It was an hour and a half before. Before the end. Before they would disappear forever. I was on an all-nighter staking out Little Red, an assignment to catch the diva slinking around the back streets of Chicago; seventy-five grand was on the line. Word had it she had been seen cavorting with all manner of sleaze and was known to have her two-year-old kid in tow. I had a man on the inside, a guy who knew Red too well, and I had no reason to think that his intel was bad.
So there I yawned, the fog of each exhale stacking against the windows of my ’66 Falcon. I swirled clear another patch with the meat of my paw and drew the camera into focus on the back door of the Puffer Belly, a squalid little club where my buddy the Cat plays fiddle in an alternative band. I held my breath and played dead each time another belly-exposing, narcissistic figurine giggled past my car. A bear like me isn’t exactly the willowy picture one has of a paparazzo.
It was getting late and it was getting early, depending on your alarm clock. I was about to pack it in since I hadn’t seen Red or her entourage in the three hours I’d been kidding myself. Besides, the three greasy honey burgers I had washed down with a couple of chocolate milks were working on me and I needed to be in the woods. Cat and I were going to have some words.
I twisted the lens and it snapped free of the camera body as I heard the ‘moo’ from the night sky. It was exactly three in the morning. Cow was nothing if not punctual. As I watched her dip to the western horizon, the corner of my right eye was darkened by a shadow that covered the opposite edge of the moon. The rectangular figure pulled closer, one edge lit in a soft green glow. I scuttled to reattach the large cone, but with my eyes locked on the object moving above, I was useless.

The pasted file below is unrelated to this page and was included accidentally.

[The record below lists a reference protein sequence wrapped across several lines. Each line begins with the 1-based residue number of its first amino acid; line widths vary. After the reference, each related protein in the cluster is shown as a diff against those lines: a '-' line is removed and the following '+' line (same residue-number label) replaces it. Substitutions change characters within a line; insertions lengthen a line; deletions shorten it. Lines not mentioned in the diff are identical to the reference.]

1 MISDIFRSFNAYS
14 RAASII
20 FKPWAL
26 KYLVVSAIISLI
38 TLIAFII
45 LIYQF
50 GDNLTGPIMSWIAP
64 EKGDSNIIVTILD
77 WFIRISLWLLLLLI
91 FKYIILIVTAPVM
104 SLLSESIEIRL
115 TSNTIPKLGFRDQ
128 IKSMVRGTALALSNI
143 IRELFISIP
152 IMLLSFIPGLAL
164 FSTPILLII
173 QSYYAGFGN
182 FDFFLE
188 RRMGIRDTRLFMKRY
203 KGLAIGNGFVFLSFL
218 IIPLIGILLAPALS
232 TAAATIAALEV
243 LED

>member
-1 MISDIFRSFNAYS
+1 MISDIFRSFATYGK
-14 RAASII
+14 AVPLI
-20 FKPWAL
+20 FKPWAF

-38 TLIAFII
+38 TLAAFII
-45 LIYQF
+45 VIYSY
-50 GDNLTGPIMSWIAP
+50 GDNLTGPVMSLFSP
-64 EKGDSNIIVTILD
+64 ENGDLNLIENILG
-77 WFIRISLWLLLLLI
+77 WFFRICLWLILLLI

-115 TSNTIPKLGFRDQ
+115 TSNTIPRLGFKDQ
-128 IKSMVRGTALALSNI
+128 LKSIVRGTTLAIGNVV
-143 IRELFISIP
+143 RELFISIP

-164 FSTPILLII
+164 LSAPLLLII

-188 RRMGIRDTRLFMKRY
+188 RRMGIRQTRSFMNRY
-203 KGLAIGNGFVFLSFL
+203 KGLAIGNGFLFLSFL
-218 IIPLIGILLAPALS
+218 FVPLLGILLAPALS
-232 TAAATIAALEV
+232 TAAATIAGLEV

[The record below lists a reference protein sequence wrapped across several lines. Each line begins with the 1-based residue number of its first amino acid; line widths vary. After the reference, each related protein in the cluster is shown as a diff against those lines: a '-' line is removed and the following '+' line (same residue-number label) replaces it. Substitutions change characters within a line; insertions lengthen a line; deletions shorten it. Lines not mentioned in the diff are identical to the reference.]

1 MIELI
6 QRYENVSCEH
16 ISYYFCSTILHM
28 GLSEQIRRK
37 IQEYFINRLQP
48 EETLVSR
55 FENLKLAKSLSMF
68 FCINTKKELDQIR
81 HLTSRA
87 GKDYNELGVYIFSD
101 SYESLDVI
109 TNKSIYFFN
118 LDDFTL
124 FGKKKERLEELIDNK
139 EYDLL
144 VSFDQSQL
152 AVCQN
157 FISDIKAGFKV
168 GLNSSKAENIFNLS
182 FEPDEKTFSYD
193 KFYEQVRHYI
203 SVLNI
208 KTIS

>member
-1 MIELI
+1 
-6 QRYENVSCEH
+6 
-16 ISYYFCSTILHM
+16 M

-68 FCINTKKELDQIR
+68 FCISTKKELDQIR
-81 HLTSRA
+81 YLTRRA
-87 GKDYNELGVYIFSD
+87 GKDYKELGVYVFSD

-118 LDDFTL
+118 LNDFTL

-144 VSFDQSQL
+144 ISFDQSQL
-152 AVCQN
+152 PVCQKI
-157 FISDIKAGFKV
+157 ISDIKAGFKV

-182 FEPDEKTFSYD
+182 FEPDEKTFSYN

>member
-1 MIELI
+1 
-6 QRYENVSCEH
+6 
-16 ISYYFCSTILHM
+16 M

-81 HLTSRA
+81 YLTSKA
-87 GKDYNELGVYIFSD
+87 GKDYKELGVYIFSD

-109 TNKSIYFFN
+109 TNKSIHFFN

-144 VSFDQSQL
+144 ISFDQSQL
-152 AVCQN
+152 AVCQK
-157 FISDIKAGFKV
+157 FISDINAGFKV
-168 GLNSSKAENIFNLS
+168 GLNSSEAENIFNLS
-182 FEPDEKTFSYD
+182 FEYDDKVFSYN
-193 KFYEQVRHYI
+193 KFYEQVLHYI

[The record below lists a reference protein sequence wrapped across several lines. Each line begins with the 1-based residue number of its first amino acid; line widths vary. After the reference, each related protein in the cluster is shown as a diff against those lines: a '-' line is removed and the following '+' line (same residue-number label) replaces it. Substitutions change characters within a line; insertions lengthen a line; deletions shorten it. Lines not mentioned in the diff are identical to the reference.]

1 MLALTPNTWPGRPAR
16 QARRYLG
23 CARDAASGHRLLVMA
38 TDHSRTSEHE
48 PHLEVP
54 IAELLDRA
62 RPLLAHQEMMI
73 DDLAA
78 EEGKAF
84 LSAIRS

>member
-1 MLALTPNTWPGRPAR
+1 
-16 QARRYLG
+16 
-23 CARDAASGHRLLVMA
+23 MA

The rear door of the Puffer Belly cracked open behind me, but my attention was on whatever it was that sucked up my attention. My salmon hooks fumbled to get the lens just right, and the solid click told me I had it. The camera wasn’t even at my eye yet and I snapped off three frames. The auto-winder did its job, and the film slid inside the box as fast as I could push my finger.
I got off about ten frames when the bottom — I have to assume it was the bottom — of the thing started to swirl. The pattern in the metal-like skin resembled the curlicues on my car window until it was spinning faster than I could push my kid on the merry-go-round at the park. Then there was the scream.
I swung the gun-like lens 180 degrees toward the back entrance of the club just in time to snap a frightening scene. Cat was lying on the ground, his arms wrapped around the feet of Dish, Red’s well-known frienemy (the Little Red diva must have walked right in the damn front door). Dish was doing her best to hang on to the feet of her longtime beau, Spoon but it was no use. Like he was dipped in butter, Spoon slid from Dish’s grasp and into the belly of the ominous craft. Dish then lost her battle, and was soon clearing Cat’s hold as well. With the camera now at my side, Cat and I watched as Miss Muffett became the third and final victim to the hungry craft.
Maybe it was out of respect, or disbelief, or maybe it was embarrassment for not helping, but I never turned in the pictures of that night. Everyone speculated that Red and Dish had a falling out, and that Dish and Spoon just ran away.
Months later, as I slid the pictures across the desk to the editor, I wondered if guilt had finally gotten the better of me. I think it was just greed.